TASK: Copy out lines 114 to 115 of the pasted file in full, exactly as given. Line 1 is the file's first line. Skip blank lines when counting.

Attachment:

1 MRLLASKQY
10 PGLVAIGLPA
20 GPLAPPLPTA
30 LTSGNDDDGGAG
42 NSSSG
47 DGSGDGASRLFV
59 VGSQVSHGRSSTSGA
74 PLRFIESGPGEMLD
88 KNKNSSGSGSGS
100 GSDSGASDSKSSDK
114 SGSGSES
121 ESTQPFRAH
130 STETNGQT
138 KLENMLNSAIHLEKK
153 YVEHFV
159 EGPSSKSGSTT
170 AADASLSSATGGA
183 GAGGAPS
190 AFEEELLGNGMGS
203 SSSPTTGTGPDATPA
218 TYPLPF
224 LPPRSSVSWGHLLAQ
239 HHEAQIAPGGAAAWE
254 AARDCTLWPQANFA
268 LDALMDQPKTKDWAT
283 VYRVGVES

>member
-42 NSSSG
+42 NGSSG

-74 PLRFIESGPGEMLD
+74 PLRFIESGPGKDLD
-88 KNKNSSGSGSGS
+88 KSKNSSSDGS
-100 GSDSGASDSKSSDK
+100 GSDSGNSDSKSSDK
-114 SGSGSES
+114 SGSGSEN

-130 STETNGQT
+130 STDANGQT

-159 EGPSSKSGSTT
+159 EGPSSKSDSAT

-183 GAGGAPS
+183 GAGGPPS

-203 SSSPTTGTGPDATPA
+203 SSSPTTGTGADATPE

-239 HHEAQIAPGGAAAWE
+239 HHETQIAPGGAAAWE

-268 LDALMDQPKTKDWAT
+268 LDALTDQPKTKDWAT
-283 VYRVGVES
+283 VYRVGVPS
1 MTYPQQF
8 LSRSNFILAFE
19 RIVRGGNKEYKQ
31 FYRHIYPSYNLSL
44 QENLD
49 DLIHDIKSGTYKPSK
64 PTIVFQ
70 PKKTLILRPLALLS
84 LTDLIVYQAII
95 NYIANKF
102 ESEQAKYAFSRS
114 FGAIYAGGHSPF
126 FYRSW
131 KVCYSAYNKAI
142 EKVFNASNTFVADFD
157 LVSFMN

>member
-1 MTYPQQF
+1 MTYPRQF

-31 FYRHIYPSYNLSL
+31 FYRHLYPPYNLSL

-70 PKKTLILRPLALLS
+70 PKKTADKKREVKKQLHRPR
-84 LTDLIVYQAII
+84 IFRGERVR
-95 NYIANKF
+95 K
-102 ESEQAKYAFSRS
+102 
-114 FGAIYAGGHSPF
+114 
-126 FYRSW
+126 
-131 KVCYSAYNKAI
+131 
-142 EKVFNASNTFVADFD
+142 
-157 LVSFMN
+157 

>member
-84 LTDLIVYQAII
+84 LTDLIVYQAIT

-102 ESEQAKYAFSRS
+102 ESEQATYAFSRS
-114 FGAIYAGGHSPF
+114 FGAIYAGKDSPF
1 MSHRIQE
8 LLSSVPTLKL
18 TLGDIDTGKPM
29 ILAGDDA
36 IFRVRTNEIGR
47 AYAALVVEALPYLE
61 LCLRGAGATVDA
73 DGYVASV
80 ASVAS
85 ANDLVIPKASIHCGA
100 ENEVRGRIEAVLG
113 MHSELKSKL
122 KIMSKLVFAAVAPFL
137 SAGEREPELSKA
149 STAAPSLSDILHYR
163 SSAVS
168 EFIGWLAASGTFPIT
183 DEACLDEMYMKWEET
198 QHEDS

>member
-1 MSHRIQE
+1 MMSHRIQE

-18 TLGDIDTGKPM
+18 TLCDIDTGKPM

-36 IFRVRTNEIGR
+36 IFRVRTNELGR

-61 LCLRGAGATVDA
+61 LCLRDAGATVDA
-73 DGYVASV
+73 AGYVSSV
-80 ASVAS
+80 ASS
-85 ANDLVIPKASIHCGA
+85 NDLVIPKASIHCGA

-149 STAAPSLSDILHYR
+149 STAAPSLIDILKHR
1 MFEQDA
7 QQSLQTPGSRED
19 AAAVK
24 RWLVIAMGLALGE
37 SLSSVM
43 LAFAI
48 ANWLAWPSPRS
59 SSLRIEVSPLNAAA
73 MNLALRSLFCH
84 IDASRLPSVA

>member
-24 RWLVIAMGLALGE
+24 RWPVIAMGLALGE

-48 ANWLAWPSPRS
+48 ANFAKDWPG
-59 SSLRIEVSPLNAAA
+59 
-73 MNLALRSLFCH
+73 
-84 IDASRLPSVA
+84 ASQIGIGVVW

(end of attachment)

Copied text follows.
168 EFIGWLAASGTFPIT
183 DEACLDEMYMKWEET